The management of
Across the primary care
Dr. Saber Lahmidi
21 /11/ 2013
Examination of couple
Factors and aetiologies
• Average incidence of infertility is about 15% globally varies in
• Some causes can be detected and treated, whereas others
• Unexplained infertility constitutes about 10% of all cases.
One year of unprotected intercourse
If women > 35 years of age : six months
of unprotected intercourse without
Couple without a prior pregnancy.
Couple with previous pregnancy including
• History taking (female)
frequency of intercourse
menstrual history: irregularities
surgical history: abdominal / pelvic surgery
history of weight changes,
hirsutism and acne
symptoms (past or present) : STD , galactorrhea, thyroid
• obstetric history
History taking (male)
-Genital tract infection : mumps. Orchitis, prostatitis
-History of impotence, premature ejaculation, change in
-Surgical history of testicular torsion, undescended or
maldescended testis, prostate surgery, hernia repair
-Trauma: genital or inguinal region
-Exposure to lead, cadmium, mercury
Sulphasalazine ’impairs spermatogenesis’
Phenothiazine/ antipsychotics/metoclopramide ‘increase prolactin levels’
Examination for infertility (female)
• blood pressure, pulse, and temperature
• Body mass index BMI: <19 OR > 30
• Head and neck assessment:
Epicanthus, lower implantation of ears and hairline, and webbed
neck (chromosomal abnormalities)
Exclude thyroid gland enlargement/nodules (thyroid dysfunction )
• Breast evaluation:
• Assess breast development
• abnormal masses or secretions, especially galactorrhea
• Abdominal evaluation:
• abnormal masses
• Speculum examination:
• Obtain a Papanicolaou test and cultures for gonorrhea,
• assess for cervical stenosis.
• Establish direction of the cervix + size/position of the uterus to
exclude the presence of uterine fibroids, adnexal masses
• Tenderness, or pelvic nodules.
• Assess for defects (absence of vagina and uterus, vaginal septum)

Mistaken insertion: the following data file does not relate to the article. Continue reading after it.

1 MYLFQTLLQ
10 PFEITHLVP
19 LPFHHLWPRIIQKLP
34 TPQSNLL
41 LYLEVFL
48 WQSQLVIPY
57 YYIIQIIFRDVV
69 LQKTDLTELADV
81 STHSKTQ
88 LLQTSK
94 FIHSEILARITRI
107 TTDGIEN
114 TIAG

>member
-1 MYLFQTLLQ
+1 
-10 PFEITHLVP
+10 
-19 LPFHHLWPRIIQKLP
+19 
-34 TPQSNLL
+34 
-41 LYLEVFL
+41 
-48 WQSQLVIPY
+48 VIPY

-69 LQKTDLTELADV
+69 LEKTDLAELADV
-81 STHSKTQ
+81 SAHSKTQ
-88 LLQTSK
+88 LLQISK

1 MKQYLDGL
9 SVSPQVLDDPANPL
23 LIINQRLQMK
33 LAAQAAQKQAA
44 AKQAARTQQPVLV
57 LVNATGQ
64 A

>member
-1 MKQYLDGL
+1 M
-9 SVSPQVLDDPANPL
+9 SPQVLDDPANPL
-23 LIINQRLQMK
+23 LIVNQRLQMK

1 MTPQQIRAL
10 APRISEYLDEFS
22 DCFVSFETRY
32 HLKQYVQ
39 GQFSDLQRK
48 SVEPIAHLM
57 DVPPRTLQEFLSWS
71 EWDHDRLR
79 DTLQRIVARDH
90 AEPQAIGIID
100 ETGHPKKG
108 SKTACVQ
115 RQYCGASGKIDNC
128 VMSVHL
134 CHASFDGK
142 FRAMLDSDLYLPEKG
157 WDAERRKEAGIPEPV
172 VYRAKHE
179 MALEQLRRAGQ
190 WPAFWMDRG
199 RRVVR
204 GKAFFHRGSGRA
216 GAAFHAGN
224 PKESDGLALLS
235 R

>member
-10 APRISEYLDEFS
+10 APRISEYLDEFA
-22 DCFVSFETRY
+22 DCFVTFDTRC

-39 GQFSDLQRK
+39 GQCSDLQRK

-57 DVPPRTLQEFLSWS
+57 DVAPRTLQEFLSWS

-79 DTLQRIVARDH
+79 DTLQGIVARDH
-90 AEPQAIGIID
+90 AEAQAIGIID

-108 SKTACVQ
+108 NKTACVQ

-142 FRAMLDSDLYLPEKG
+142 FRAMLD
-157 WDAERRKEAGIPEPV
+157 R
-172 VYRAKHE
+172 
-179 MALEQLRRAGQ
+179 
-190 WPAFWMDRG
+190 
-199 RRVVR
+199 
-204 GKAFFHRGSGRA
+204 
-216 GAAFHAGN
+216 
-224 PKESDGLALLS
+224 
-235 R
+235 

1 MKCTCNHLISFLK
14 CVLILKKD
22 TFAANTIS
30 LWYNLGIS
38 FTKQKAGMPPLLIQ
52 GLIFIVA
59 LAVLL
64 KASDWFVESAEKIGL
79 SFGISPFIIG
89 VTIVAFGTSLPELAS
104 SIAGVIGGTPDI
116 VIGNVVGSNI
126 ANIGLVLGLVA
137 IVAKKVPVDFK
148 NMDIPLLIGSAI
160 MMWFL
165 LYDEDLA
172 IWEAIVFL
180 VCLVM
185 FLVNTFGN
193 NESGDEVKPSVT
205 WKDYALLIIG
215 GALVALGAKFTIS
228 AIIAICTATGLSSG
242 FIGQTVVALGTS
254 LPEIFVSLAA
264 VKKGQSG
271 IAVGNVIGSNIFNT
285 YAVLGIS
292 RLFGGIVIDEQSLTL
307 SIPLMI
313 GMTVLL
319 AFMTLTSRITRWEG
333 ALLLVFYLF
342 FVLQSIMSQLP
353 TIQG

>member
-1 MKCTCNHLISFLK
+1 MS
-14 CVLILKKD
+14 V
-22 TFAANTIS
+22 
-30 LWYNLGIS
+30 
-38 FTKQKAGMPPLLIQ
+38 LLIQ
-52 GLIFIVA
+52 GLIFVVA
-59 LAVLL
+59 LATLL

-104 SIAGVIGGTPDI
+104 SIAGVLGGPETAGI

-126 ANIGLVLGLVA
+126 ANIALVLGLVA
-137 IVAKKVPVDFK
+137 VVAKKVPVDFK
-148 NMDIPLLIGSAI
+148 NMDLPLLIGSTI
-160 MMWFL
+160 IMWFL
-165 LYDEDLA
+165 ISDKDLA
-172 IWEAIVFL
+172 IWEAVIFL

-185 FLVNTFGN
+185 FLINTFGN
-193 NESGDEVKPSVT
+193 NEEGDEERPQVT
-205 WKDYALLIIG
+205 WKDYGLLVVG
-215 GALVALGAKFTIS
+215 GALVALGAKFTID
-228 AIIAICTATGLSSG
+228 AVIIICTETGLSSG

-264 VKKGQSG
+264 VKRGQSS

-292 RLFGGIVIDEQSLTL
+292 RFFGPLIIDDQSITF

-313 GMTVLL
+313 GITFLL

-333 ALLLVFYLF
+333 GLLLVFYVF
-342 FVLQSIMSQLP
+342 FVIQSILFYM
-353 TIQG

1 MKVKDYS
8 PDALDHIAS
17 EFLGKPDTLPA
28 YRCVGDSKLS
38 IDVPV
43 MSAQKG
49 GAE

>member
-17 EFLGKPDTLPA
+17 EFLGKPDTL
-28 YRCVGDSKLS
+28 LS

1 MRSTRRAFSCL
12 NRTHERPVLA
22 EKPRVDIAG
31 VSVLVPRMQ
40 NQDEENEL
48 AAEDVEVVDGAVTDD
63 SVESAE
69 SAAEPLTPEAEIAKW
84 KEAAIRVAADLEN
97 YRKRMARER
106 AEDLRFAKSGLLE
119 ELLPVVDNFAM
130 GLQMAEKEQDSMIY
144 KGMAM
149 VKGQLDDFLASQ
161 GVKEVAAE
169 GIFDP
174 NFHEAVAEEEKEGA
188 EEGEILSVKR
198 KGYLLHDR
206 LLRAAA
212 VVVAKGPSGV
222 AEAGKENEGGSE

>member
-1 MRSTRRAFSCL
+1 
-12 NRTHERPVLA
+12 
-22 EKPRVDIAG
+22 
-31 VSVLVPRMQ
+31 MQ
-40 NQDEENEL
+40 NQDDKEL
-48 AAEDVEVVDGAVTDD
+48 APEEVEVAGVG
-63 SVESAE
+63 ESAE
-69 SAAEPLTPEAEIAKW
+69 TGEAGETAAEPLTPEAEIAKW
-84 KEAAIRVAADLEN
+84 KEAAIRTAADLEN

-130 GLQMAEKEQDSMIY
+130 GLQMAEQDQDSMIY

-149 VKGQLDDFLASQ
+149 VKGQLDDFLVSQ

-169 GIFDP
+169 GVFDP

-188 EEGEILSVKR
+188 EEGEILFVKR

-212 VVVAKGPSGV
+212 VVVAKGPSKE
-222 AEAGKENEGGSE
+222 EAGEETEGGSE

• Exclude malformation (cubitus valgus), which can indicate
chromosomal abnormalities and other congenital defects
• Assess for the presence of acne or hirsutism.
for infertility (male)
Blood pressure, pulse, and temperature
Body mass index BMI: > 30
Secondary sexual character
• Local examination:
• Size and consistency of each testicle, epididymis
• Presence of varicocele or hernia
• Stenosis or abnormalities of the mucus-sperm interaction
• Female sperm antibodies
Congenital or acquired defects; may affect
endometrium or myometrium.
Alteration in the frequency and duration of the menstrual cycle — Failure to ovulate
is the most common infertility problem +++.
Polycystic ovary syndrome (PCOS)
high levels of androgens (male hormones)
Ovulation disorders can be classified into:
-Annovulation i.e. lack of ovulation
-Oligoovulation i.e. infrequent ovulation
-Luteal phase defects
• 4-Tubal: Abnormalities or damage to the fallopian tube.
Congenital or acquired.
• Infection : STD such as chlamydia and gonorrhoea.
• Surgery: Any surgery can cause adhesions.
• Congenital abnormality such as an absent maldeveloped tube.
• Endometriosis is defined as the presence of endometrial tissue outside the uterus. It is an
Hydrosalpinx Hydrosalpinx is a blocked, dilated, fluid filled Fallopian tube usually caused
by a previous pelvic infection.
Male infertility can be classified into 2 main types:
No sperm (azoospermia) and poor
sperm quantity (oligospermia)
Poor sperm quality :low motility
(asthenozoospermia) or a high
percentage of abnormal sperm
→Factors that affect the fertility of both sexes include the following:
Toxic effects related to tobacco, marijuana, or other drugs
Inadequate diet associated with extreme weight loss or gain